There are 2 methods of executing dynamic SQL :
  • Exec which executes a scalar-valued, user-defined function, a system procedure, a user-defined stored procedure, or an extended stored procedure
  • sp_executesql which executes a SQL statement or batch that can be reused many times, or that has been built dynamically
Example SQL Statements - both returning the same results:

  • Exec ('Select * from Items')
  • DECLARE @strQuery AS NVARCHAR(50)
    SET @strQuery = 'Select * from Items'
    EXEC sp_executesql @strQuery

As you can see sp_executesql demands a parameter to be sent rather than just a string. This leads to improved security and improved performance because the SQL statement itself remains constant and only the parameter values change which means that the SQL Server query optimizer is likely to reuse the execution plan it generates for the first execution.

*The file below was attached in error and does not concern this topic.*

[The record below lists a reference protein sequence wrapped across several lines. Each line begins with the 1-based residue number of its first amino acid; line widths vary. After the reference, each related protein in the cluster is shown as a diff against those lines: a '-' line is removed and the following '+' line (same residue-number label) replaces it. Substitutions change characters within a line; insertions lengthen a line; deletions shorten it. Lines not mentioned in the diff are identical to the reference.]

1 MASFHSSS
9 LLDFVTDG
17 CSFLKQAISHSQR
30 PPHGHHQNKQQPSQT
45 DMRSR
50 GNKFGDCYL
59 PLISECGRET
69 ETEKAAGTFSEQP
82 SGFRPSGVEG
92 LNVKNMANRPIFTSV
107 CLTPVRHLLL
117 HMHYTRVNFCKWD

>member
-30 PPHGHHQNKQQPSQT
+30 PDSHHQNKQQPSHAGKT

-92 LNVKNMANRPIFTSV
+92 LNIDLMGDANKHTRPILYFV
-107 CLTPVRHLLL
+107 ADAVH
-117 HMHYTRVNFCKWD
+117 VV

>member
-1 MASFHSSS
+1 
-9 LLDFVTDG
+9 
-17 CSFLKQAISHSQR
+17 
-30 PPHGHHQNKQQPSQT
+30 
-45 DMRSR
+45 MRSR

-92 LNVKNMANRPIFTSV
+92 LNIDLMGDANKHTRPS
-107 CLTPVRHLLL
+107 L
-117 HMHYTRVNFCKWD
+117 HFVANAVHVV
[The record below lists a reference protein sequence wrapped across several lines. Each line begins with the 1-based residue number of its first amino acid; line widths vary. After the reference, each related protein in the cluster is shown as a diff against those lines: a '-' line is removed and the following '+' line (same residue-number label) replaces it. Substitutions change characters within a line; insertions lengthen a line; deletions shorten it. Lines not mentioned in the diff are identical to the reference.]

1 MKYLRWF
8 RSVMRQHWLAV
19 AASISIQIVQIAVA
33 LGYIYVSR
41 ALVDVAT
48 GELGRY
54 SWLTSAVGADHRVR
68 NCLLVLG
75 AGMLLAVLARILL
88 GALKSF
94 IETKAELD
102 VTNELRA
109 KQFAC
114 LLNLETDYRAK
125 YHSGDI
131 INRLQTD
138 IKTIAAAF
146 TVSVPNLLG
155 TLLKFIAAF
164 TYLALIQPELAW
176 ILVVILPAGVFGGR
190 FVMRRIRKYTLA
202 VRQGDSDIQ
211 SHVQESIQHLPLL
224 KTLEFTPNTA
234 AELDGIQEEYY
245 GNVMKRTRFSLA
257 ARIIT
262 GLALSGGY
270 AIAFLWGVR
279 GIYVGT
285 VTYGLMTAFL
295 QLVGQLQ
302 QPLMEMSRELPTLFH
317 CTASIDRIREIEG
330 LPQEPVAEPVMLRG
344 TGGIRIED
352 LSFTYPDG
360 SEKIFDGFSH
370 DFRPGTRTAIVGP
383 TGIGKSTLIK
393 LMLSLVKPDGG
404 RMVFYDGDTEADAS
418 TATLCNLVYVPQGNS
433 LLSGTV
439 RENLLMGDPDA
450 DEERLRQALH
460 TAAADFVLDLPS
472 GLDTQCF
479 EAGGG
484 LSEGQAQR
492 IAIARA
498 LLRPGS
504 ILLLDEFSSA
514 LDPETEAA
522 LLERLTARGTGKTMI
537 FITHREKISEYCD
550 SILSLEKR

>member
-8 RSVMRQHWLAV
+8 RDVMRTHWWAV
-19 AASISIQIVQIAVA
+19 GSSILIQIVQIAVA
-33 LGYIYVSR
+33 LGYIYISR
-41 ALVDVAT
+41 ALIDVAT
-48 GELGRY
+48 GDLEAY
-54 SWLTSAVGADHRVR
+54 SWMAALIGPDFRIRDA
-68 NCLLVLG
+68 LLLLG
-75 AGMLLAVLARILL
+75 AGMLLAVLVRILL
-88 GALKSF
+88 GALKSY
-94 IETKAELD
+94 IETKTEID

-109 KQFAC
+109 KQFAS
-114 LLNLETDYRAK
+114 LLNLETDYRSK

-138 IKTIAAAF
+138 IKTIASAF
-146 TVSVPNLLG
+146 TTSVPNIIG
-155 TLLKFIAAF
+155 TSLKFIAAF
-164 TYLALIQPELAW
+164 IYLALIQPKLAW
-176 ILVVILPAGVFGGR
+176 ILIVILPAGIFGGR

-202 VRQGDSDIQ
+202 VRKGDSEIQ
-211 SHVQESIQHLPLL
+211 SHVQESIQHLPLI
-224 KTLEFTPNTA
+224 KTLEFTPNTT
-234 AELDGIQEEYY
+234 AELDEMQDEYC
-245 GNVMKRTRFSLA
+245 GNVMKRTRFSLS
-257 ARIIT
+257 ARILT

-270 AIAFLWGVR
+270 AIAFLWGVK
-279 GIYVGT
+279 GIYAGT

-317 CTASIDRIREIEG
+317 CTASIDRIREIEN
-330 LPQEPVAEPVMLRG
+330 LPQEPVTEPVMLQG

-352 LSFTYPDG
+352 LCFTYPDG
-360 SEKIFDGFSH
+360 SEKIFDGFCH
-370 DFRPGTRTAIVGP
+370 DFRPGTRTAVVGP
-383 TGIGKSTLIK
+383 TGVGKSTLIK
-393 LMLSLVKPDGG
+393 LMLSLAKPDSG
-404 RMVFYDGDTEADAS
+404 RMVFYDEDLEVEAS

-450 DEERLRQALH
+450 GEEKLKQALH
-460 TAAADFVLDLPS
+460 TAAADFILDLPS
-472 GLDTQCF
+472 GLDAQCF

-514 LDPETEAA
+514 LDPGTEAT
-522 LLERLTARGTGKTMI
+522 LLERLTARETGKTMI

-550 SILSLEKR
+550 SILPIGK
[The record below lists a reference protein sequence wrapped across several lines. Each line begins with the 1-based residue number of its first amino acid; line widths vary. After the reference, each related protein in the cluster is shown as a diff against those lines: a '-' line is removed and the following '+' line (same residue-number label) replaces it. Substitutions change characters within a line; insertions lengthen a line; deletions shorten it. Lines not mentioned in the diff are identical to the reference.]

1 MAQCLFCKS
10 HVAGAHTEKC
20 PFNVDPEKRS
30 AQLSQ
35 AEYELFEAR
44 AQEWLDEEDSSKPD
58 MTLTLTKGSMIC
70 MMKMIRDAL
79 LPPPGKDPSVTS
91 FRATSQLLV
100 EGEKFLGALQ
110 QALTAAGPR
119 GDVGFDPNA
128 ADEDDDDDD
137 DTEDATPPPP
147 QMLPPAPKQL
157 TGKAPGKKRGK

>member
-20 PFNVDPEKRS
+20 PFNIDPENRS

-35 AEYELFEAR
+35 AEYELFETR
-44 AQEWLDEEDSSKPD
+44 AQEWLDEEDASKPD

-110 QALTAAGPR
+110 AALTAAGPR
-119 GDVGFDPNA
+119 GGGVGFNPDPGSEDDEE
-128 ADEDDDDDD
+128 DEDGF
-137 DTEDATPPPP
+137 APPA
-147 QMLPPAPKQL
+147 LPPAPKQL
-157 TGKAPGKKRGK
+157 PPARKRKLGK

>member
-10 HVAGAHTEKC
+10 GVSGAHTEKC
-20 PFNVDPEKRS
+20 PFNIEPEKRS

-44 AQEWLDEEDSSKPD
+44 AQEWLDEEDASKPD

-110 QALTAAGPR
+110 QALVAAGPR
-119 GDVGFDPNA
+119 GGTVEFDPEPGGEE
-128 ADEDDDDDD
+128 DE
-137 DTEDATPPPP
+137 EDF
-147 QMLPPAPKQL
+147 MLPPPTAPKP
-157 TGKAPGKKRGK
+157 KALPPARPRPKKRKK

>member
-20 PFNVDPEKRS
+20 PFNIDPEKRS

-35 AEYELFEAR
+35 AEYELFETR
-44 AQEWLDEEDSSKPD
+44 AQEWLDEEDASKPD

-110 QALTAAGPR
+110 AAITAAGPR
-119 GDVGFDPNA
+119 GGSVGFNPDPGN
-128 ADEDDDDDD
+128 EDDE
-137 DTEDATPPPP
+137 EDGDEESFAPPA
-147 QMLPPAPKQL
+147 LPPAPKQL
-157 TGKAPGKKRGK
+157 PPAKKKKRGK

In addition, when writing a parameterized query, the additional parameters can be specified separately which again adds to the security, see the following which is based on the example on MSDN:
DECLARE @ParmDefinition NVARCHAR(500)
DECLARE @TitleDefinition NVARCHAR(50)

/* Build the SQL string once.*/
SET @SQLString =N'SELECT * FROM ItemsWHERE Title like ''%'' + @title + ''%'''
SET @ParmDefinition = N'@title nvarchar(50)'

* Execute the string with the first parameter value. */
SET @TitleDefinition = 'S'
EXECUTE sp_executesql @SQLString, @ParmDefinition, @title = @TitleDefinition

/* Execute the same string with the second parameter value. */
SET @TitleDefinition = 'P'
EXECUTE sp_executesql @SQLString, @ParmDefinition, @title = @TitleDefinition

So, if you have an option, use sp_executesql instead of exec